Franchot had some fiery words of his own, criticizing the governor and the General Assembly for raising taxes and putting slots on the ballot through legislation passed during last year's special session. Lawmakers and the governor also cut hundreds of millions of dollars from the budget but approved new environmental and health programs.
"Working families in Maryland are feeling this added financial burden," Franchot said. "Now they're faced with yet another, more regressive tax, a levy known as slot machine gambling."
As a state delegate representing Montgomery County, Franchot co-sponsored a bill in 1998 that called for a constitutional amendment authorizing slots at up to 10 locations, but the legislation died in committee. He voted against a bill in 2005 that would have allowed the machines and has said that his position evolved after he studied the issue.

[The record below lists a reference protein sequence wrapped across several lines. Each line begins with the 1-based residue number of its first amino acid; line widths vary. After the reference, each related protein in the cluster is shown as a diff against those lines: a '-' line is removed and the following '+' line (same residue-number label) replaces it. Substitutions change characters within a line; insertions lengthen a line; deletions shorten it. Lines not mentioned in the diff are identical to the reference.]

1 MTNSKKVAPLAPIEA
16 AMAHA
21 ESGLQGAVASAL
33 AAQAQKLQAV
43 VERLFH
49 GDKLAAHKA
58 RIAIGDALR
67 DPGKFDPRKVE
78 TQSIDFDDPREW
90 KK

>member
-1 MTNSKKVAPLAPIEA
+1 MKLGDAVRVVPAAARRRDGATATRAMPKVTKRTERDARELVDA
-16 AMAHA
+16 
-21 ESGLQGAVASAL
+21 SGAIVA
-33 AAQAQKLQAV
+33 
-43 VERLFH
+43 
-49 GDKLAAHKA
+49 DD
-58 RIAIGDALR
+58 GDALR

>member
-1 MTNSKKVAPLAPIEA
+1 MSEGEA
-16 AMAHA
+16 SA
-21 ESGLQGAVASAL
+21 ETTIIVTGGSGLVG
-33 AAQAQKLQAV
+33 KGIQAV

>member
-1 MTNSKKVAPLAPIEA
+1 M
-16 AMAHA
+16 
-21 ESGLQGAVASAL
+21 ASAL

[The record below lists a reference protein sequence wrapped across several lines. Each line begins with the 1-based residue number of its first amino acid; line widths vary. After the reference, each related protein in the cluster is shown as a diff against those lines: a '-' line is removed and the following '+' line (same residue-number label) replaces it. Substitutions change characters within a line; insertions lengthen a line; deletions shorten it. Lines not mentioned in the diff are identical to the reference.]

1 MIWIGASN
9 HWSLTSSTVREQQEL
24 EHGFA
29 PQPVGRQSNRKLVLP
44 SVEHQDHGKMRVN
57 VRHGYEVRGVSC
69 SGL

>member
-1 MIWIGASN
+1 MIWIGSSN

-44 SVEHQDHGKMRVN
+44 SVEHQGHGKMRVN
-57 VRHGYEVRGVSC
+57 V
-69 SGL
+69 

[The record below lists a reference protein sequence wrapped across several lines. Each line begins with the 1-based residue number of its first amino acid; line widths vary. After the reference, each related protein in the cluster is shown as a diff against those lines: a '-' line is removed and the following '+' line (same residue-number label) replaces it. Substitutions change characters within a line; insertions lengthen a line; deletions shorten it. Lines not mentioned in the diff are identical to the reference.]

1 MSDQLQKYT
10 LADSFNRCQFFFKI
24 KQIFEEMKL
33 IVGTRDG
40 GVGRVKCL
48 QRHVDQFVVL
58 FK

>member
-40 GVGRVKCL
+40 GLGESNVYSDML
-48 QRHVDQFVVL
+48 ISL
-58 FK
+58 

Both sides traded the "hypocrite" label. Slots opponents noted that O'Malley once called gambling a "morally bankrupt" way to fund education, although he campaigned for governor on a plan allowing limited slots at Maryland racetracks.
If the referendum passes, it would allow 15,000 slot machines at five locations: one each in Baltimore City and Allegany, Anne Arundel, Cecil and Worcester counties. A Sun poll conducted early this year found that 56 percent of likely voters support the measure, though an equally strong majority opposes using state funds to subsidize Maryland's beleaguered horse racing industry. More than $100 million of the slots revenue would be directed to the industry under the plan that lawmakers crafted in the special session.
Senate President Thomas V. Mike Miller, a longtime supporter of slots, warned that without the added revenue the state would be forced to make deep budget cuts in education and public safety, because "there is no political will whatsoever to raise any additional taxes between now and the next election." Miller also lambasted Franchot for not being "a team player."
"Franchot knows he's not going to be the one to have to make the cuts, so he can look back and say, 'Tsk, tsk,'" Miller said. "He'll always be on the outside throwing gas on the flames."